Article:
Let me set the scene for this first one because it was a while ago. Currently, it just serves as a story for me to tell when I want to relate to my friends who complain about bad teachers. I was eight. I was in math class at a local government school. My teacher had seen me using my fingers to count the five times tables because unlike the rest of the kids, I hadn’t memorised mathematical times tables. He asked me to come in front of the class and asked me, ‘what is five times five’. As expected, I used my fingers and counted: 5, 10, 15… Before I could finish, he looked at the class and said a sentence that used the word ‘bodoh’. Most, if not all, my classmates laughed. Eight-year-old me thought in pure, innocent confusion, ‘why did he just call me dumb?’ I went home and told my mum. Let’s just say they had a colourful interaction inclusive of him being surprised I understood what he said to me and then talking to my mother in Malay expecting her not to understand either…
The following incident is much more recent. I didn’t recognise a certain Malaysian pastry. I had my assumption of what it was but because I had never seen it in that form I asked the lady behind the counter, ‘Kak, apa tu?’ Very simple conversational Malay meaning, ‘What is that?’ I was alone. I wouldn’t have asked if anyone else was there. It would just be between me and the kind lady I was used to ordering my food from. Unfortunately, I didn’t realise that someone was approaching the stall from behind and had heard what I asked and saw what I pointed to.
Here’s my recollection of the dialogue that ensued:
Them: You don’t know what that is?
Me: I mean… *smiles nervously*
Them: That’s cekodok, it’s a simple common Malaysian food. *states firmly*
Me: I know! *laughs trying to shake it off*
Them: Then why did you ask?
Me: I’ve never seen it in a ball before and I just wanted to double-check it is what I thought it is. (hoping this comedic yet truthful sentence would end the conversation)
Them: *laughs* (but take note, I’m afraid so I saw it as menacingly) What school were you from again?
Me: (not having a clear mind because I’m freaking out that this person is talking to me and I am very nervous at this point) Which country? (WHY DID I SAY THAT?)
Them: How many countries have you lived in? (them asking in slight disbelief, probably expecting the one correct answer I should’ve answered)
Me: *not thinking just to answer in number form and replies in name form instead*
Them: Oh wait, I remember, you’re from ‘mentions my school’. You must be one of those 1%-ers.
After that line, I zoned out and anxiety took the wheel. I grabbed my food and left with the strongest attempt of a convincing I-am-totally-unaffected-by-our-conversation smile on my face. There were so many things that I took away from that conversation and most, if not all, were negative. From my retelling of the experience, I am sure you can tell it left a mark.
With regards to Islam, even though I’ve never experienced it first hand, I know that Islamophobia exists. That the stereotype of what a Muslim is exists in the minds of a number people. I’ve watched quite a few T.V. series to see that Muslims are represented through negative connotations such as terrorism or as terrorists. It’s these stereotypes that I know aren’t true but can’t help but be afraid that one day someone I know or even I will experience discrimination because of the religion we believe in.
I may have digressed from our topic at hand.
The question was: why do I use ‘Assalamualaikum’ in particular?
Especially since it’s not specific to Malays and it’s not specific to Islam either.
It’s a part of my identity that I want to stop repressing. I want to at least say it loudly and proudly when I enter my house because God knows I don’t. To this day, I still can’t say it loudly and I can’t reply appropriately loudly either. I always do it under my breath. Why? It’s a subconscious thing I’m battling that I’ve never really addressed until now. I want to be able to use Islam related terms like ‘InsyaAllah’ and ‘Alhamdulilah’ without people being surprised or shocked that I used them or tease me on the fact I am using these terms. I also want to stop having this feeling of slight repulsion when my own siblings use them, trust me, I don’t want it but it’s there. I want to be able to integrate this into who I am as a person. By using words associated with Islam, I can only hope I’m helping dissolve the stereotype that some people may hold for what a Muslim is. I am trying to mend my relationship with my culture and religion and I believe this small step of using it as a greeting that I am not necessarily saying but standing behind in the ‘public eye’ will help me further embrace this aspect of who I am and break down the subconscious wall I have against it.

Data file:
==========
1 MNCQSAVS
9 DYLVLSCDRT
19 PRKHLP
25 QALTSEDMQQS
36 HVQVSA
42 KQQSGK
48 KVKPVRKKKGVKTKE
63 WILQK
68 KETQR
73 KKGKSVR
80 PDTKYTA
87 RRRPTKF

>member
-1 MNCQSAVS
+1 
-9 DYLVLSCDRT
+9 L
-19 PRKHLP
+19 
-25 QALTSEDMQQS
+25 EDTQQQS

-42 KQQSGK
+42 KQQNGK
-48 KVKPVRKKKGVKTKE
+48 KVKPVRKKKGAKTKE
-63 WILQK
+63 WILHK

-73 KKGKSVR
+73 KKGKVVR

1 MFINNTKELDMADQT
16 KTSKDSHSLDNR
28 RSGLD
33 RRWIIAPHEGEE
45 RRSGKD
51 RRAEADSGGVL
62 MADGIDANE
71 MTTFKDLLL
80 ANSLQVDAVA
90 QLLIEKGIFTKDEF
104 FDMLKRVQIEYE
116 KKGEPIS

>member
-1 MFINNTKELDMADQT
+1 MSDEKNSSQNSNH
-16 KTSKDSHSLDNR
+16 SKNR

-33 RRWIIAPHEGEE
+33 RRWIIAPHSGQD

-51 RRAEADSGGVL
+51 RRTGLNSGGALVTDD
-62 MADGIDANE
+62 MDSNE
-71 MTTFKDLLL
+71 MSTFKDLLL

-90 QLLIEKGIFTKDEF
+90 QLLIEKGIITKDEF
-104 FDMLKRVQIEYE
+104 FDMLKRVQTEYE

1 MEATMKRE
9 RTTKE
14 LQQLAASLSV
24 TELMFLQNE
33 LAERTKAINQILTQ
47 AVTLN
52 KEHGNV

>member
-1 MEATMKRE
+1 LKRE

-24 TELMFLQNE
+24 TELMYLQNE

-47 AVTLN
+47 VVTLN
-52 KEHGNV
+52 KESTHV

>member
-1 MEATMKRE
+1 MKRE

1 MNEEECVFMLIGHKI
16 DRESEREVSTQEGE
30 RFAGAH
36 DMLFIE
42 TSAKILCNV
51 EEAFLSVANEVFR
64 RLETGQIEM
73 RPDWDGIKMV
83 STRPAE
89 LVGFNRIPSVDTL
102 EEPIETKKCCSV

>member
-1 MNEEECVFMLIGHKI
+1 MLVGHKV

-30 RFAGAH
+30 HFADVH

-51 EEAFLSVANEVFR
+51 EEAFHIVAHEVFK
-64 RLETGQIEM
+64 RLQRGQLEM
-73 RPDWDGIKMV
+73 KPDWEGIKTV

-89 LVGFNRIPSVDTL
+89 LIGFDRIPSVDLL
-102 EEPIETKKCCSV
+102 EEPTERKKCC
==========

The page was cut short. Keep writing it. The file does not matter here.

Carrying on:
And, ‘Hi, Hello and Assalamualaikum!’ has a nice ring to it, don’t you think?
You’ve made it this far and I thank you for that. May I leave you with these words by American storyteller and writer, Dorothy West:
“Identity is not inherent. It is shaped by circumstance and sensitivity and resistance to self-pity.”
- ‘Guiltless’ by Dodie is a simple two-chord song that I’ve returned to repeatedly as a source of comfort and reassurance about who I am and why I am. Dodie is an artist I’ve loved for a few years now especially due to the depth of meaning her songs have and her voice in general. I’ve seen her grow from a youtube artist to her debut album next year and I’m so excited about that!
- ‘Dingga’ by Mamamoo is a fun upbeat song with a really catchy groove. I recently learned some of the choreography to this song and it makes it that much more enjoyable. It’s a song that reflects on the common struggles that the pandemic has brought upon most of us at home and just reminds us that we’re not alone.
- ‘Blue Hour’ by Tomorrow X Together is a refreshing song with an alternative name of ‘You and I found in the sky at 5:53’. The disco vibes that this song emit are emphasised with the background synth and percussion. Themes of imagination and magic run deep through the song especially with the time, ‘blue hour’, being alternatively known as the ‘magic hour’. This group just makes me happy, so please have a listen!
Currently Reading: The Last Wish by Andrzej Sapkowski
Life Status: life dipped for a second there, I’m coming back